Khimloga or Khimlay pass; it is no longer used by the Shepherds and traders. It is an old trade route between Lewari (Uttarakhand) and Chitkul in the Baspa Valley or Sangla Valley.
We enquired with the locals about this pass, but no one seemed to have crossed it. One of the locals said that earlier (in his grandfather’s times) this pass used to be used as a trade route.
Then there used to be a gradual snow slope to ascend the pass. However, (as we found out) the snow slope is now gone (especially this year, as the snowfall has been very less) and hence it is difficult to cross this pass.
Origin of the name Khimlay (or Khimloga)
So, this pass has fallen into disuse. One of the locals mentioned that the name of the pass was after Khimlay Singh, who used to be a trader who used this route. However, the falling away of the snow slope of the pass also coincided with his demise. Hence, the pass was named after him (can’t verify the veracity of this story).
We were also told by a local guest house owner that no one had crossed the Khimlay pass from the Baspa valley side. A team (Tapan Pandit, I guess) had crossed the pass from the other side in 2011, after 42 years. However, they were a big team with a lot of Sherpas and fully equipped.
However, this info did not dissuade us from setting forth on this trek on 7th July, after breakfast and replenishment of some of our rations.
We crossed the bridge across the Baspa river and followed a trail along the true right of the Naradu Garang (stream).
The trail sometimes goes high above the river and sometimes along it, cutting through green forests/fields and sometimes boulder zones. It took us about 3 hours before we reached the snout of the Naradu glacier.
We crossed the Naradu Garang to its true left as we decided to traverse across the Naradu Glacier on its true left. Luckily, we found a very good campsite at the snout of the glacier. I suspect it was used by the team which had set up a glacial study/research unit further up the Naradu Glacier.
Suspecting we would not get a better campsite, and given it was late afternoon, we camped here. On 8th July, we started early and traversed the whole Naradu Glacier.
It is a strenuous walk across boulder zones, shale, scree slope, and loose rock for about 4-5 hours before we reach the glacial snowfield.
The first hour of the traverse on the snowfield was easier as the snow was pretty firm. As we approached the pass it was around 2pm and in some places we were sinking up to our knees in soft snow. However, this was only for a short distance.
The entire snowfield was crevassed, but mostly the crevasses were open and hence easily avoidable. The climb to the pass was a steep rockface and needed rock climbing skills. The initial 10-15M seemed the hardest.
Kamal tried climbing it without a backpack, and he could do it. But he also, made an assessment that it would be very difficult for him to climb with his backpack and even more difficult for me (his rock climbing skills were superior to mine in the advanced course).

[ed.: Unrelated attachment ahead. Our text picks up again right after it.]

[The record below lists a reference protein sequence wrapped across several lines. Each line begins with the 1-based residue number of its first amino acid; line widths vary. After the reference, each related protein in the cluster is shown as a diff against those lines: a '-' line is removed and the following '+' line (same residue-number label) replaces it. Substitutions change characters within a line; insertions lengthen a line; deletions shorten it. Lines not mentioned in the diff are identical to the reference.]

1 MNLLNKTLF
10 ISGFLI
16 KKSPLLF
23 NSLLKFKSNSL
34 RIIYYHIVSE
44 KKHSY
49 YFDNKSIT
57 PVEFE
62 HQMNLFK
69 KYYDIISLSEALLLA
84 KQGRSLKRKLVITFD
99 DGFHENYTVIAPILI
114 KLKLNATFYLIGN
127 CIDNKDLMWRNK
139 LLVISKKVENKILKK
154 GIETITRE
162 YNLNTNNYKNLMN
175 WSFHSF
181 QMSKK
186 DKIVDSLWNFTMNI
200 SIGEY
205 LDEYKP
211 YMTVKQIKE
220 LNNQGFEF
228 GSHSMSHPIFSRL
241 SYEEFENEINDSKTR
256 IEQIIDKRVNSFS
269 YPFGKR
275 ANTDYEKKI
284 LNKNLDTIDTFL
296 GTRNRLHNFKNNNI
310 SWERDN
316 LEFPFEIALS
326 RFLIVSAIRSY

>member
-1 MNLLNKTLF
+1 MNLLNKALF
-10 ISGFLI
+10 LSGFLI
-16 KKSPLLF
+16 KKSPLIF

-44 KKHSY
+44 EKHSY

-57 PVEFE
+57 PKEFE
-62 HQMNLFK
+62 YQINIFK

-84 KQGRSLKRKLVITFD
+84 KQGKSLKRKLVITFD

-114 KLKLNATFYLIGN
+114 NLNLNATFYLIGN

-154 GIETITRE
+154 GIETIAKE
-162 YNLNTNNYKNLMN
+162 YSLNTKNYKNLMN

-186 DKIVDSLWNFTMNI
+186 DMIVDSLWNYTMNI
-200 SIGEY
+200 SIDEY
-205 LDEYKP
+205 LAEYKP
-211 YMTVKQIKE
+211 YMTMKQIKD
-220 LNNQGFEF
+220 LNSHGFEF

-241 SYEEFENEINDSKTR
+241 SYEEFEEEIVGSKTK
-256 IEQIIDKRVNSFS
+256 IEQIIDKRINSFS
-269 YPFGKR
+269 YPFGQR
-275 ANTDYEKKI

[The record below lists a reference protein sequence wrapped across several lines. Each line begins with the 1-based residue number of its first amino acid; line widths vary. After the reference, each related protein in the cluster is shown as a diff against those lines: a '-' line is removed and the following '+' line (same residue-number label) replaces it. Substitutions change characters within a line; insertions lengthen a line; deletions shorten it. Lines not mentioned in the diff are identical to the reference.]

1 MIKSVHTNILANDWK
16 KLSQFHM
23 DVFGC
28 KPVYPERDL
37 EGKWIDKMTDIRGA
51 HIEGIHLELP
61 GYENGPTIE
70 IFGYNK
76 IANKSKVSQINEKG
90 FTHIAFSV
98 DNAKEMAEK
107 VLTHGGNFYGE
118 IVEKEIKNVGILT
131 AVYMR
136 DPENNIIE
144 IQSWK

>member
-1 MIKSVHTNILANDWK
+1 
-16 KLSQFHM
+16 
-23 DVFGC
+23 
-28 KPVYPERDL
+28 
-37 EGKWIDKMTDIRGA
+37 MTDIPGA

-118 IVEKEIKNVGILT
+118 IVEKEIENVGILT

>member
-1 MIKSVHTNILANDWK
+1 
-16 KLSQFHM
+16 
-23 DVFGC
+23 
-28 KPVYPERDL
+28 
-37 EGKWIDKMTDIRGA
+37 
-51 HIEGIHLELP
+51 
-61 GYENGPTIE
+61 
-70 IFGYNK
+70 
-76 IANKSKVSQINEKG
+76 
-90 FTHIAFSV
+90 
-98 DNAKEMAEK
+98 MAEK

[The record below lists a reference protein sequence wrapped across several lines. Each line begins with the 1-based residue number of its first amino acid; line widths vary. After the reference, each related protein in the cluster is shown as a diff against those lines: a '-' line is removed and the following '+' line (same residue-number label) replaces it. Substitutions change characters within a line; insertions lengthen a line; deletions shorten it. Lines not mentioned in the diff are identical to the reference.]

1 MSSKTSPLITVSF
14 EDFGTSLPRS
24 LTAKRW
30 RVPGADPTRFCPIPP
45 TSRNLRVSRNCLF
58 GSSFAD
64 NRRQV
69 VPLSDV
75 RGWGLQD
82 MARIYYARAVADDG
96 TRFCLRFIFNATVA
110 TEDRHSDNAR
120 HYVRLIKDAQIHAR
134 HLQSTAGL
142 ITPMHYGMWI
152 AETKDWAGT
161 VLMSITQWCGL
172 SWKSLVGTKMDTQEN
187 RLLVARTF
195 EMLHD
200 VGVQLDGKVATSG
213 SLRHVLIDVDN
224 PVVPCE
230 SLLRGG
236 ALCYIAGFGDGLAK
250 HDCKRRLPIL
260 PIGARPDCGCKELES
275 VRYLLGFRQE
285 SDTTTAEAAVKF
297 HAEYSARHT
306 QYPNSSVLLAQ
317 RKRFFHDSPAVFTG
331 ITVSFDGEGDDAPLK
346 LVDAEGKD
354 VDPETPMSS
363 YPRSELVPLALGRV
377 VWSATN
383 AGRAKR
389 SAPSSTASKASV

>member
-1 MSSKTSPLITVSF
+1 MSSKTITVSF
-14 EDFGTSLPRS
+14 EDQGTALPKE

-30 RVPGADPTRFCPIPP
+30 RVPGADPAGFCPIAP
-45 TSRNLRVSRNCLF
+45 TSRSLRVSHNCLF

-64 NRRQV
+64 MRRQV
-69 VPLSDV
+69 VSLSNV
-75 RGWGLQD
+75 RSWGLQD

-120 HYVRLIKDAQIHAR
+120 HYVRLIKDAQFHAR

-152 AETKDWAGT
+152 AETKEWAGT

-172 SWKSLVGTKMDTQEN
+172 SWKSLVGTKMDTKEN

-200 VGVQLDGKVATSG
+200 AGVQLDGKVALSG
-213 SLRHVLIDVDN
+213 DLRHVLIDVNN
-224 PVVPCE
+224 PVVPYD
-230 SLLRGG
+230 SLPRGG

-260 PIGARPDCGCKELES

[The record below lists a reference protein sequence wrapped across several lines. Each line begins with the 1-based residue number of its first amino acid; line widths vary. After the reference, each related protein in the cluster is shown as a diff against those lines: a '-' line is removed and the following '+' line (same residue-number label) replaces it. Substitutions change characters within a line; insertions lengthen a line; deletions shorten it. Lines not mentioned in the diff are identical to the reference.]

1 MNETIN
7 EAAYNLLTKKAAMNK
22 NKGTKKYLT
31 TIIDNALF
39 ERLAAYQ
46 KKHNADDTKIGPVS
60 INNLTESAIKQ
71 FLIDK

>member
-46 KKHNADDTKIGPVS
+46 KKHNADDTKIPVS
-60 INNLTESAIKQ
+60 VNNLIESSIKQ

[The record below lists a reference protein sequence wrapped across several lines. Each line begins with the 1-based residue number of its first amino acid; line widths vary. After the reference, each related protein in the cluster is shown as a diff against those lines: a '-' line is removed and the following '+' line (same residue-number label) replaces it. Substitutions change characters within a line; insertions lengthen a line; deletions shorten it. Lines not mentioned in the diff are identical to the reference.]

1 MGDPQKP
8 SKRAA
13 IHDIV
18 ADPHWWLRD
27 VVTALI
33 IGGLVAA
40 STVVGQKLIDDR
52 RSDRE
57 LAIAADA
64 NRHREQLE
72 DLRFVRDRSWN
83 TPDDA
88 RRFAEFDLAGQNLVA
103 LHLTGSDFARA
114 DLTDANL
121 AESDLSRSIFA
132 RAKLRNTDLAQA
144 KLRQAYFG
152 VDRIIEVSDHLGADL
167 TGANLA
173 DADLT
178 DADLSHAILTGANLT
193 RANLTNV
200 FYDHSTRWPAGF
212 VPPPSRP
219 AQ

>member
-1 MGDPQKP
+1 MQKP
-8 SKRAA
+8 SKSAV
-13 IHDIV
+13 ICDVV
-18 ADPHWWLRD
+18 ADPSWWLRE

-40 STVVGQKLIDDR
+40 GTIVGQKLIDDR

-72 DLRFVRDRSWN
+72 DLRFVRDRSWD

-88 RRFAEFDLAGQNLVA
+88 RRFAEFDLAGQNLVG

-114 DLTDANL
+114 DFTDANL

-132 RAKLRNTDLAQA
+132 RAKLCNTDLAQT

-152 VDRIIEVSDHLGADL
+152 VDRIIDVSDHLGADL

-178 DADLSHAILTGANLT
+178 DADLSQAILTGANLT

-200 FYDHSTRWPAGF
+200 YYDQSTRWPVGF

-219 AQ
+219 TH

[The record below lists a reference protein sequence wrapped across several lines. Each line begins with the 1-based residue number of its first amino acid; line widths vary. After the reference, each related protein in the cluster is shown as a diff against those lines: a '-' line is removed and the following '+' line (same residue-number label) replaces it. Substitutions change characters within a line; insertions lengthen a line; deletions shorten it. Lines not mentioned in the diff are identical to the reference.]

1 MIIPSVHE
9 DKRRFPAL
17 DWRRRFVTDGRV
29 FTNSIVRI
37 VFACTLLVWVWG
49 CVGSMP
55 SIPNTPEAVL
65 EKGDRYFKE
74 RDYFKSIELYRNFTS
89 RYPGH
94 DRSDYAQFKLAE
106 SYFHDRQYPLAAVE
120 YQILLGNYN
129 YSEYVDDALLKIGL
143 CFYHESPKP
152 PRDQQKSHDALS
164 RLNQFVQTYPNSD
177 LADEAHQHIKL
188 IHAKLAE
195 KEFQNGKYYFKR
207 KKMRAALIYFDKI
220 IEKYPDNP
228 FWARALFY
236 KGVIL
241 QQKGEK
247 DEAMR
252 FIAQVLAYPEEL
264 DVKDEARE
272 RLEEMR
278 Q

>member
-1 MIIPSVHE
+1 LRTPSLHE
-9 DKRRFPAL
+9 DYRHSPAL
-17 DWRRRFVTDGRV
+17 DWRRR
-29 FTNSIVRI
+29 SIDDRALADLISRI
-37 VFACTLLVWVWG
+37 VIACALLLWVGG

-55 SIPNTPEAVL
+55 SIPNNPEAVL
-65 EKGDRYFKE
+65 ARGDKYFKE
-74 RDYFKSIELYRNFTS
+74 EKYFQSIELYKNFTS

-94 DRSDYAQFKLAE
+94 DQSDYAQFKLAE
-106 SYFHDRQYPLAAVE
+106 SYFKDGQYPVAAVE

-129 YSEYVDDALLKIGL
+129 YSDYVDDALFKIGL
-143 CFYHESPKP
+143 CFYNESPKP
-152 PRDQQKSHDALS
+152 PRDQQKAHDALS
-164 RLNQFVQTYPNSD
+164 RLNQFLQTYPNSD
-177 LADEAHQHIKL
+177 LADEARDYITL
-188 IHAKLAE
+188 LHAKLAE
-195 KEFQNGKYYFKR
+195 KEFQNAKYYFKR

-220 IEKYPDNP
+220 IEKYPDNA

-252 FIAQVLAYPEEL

As he got down, I saw him struggle. In case of a slip/fall, the resultant injury would have been very severe. Also, there was a huge open crevasse below the rockface. We had not carried any rope with us. If we had, one of us could have gone up and pulled the bag with a rope, and then with the safety of a rope we could have climbed.
Kamal strongly advised against climbing and with a heavy heart we decided to retreat from 50M-100M below the pass as we did not want to take the risk, given we were a 2 member team.
Related: Learning from Accidents: The Deadliest Trekking Routes in India
Though I was (and still am) disappointed with the decision, it nevertheless was the right decision—keeping in mind the precarious glacier conditions.
We decided to return to the point to the point the glacial study/research unit had been set up, as that had a campsite and water source. It was a tiring walk back & it was late evening (around 6pm) by the time we camped.
Falling into a crevasse
While descending to the campsite, I made a cardinal mistake of mentally being in the past (thinking whether I should have risked crossing the pass).
Consequently, on one occasion I missed seeing that I was going to go across a light snow-covered patch. It was following the fault line of a fairly wide open crevasse (which was closing at the point where I was crossing it).
Unfortunately, the snow covering was only on the surface, and it gave way under my weight and I fell chest deep into the crevasse.
Luckily, the big backpack prevented me from going further, and I held onto the surface after I had banged my jaw against the ice. I shouted and Kamal, who was a few meters ahead of me, immediately ran back and helped me haul myself out.
I admonish myself, as such mistakes on a solo trek could prove very costly. On 9th July, we headed back from the Naradu Glacial study station to Chitkul in about 3-4 hours.
- 07th July 2016: Chitkul to Camp at Start of Naradu Glacier (31.30906 N,78.42917E,4432M).
- 08th July: Camp at Start of Naradu Glacier to 50-100M below Khimloga (Khimlay) pass (31.28453 N,78.37719E, 5232M) and back to Glacial study station (31.29911 N,78.41800E,4658M).
- 09th July: Naradu Glacial Study station to Chitkul village.
- Khimloga (Khimlay) Pass Recce From Chitkul Side – September 7, 2022
- Borasu Pass Trek Log (Har-ki-Dun to Chitkul Traverse) – March 27, 2021
- Parang-La Pass Trek Log – December 17, 2020
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